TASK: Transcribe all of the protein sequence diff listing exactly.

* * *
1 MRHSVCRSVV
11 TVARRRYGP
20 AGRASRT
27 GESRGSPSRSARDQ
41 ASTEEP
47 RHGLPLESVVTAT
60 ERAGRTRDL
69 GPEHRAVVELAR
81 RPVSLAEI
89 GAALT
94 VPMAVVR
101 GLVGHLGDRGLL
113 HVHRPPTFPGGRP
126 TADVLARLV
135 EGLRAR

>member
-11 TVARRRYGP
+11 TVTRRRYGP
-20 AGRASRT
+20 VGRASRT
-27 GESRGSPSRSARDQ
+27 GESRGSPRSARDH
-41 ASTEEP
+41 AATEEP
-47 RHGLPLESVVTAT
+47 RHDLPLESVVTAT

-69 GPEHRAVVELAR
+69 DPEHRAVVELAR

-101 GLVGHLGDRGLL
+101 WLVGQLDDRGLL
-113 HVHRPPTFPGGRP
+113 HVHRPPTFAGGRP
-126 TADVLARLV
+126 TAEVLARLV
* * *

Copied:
1 MRHSVCRSVV
11 TVARRRYGP
20 AGRASRT
27 GESRGSPSRSARDQ
41 ASTEEP
47 RHGLPLESVVTAT
60 ERAGRTRDL
69 GPEHRAVVELAR
81 RPVSLAEI
89 GAALT
94 VPMAVVR
101 GLVGHLGDRGLL
113 HVHRPPTFPGGRP
126 TADVLARLV
135 EGLRAR

>member
-11 TVARRRYGP
+11 TVTRRRYGP
-20 AGRASRT
+20 VGRASRT
-27 GESRGSPSRSARDQ
+27 GESRGSPRSARDH
-41 ASTEEP
+41 AATEEP
-47 RHGLPLESVVTAT
+47 RHDLPLESVVTAT

-69 GPEHRAVVELAR
+69 DPEHRAVVELAR

-101 GLVGHLGDRGLL
+101 WLVGQLDDRGLL
-113 HVHRPPTFPGGRP
+113 HVHRPPTFAGGRP
-126 TADVLARLV
+126 TAEVLARLV